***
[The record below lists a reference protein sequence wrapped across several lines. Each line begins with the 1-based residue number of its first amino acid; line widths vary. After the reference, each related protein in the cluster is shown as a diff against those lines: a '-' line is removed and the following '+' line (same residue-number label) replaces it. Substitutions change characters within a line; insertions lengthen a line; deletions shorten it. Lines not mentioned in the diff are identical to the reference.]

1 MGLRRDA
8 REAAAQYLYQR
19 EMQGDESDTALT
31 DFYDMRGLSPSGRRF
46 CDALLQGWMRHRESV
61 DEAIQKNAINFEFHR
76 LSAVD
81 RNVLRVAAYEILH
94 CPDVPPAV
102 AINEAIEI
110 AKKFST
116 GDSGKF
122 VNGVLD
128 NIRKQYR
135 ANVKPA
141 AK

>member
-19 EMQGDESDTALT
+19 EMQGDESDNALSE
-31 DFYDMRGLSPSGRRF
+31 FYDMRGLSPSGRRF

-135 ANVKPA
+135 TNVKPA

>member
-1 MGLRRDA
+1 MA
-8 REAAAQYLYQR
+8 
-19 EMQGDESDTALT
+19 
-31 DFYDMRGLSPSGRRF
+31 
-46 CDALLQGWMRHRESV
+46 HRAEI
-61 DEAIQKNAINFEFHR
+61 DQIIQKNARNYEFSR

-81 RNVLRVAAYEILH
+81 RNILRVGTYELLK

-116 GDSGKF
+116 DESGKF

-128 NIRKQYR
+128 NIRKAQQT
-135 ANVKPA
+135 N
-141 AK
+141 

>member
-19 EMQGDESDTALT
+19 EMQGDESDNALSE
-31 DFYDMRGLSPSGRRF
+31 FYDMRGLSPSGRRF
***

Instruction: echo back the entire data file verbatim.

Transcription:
[The record below lists a reference protein sequence wrapped across several lines. Each line begins with the 1-based residue number of its first amino acid; line widths vary. After the reference, each related protein in the cluster is shown as a diff against those lines: a '-' line is removed and the following '+' line (same residue-number label) replaces it. Substitutions change characters within a line; insertions lengthen a line; deletions shorten it. Lines not mentioned in the diff are identical to the reference.]

1 MGLRRDA
8 REAAAQYLYQR
19 EMQGDESDTALT
31 DFYDMRGLSPSGRRF
46 CDALLQGWMRHRESV
61 DEAIQKNAINFEFHR
76 LSAVD
81 RNVLRVAAYEILH
94 CPDVPPAV
102 AINEAIEI
110 AKKFST
116 GDSGKF
122 VNGVLD
128 NIRKQYR
135 ANVKPA
141 AK

>member
-19 EMQGDESDTALT
+19 EMQGDESDNALSE
-31 DFYDMRGLSPSGRRF
+31 FYDMRGLSPSGRRF

-135 ANVKPA
+135 TNVKPA

>member
-1 MGLRRDA
+1 MA
-8 REAAAQYLYQR
+8 
-19 EMQGDESDTALT
+19 
-31 DFYDMRGLSPSGRRF
+31 
-46 CDALLQGWMRHRESV
+46 HRAEI
-61 DEAIQKNAINFEFHR
+61 DQIIQKNARNYEFSR

-81 RNVLRVAAYEILH
+81 RNILRVGTYELLK

-116 GDSGKF
+116 DESGKF

-128 NIRKQYR
+128 NIRKAQQT
-135 ANVKPA
+135 N
-141 AK
+141 

>member
-19 EMQGDESDTALT
+19 EMQGDESDNALSE
-31 DFYDMRGLSPSGRRF
+31 FYDMRGLSPSGRRF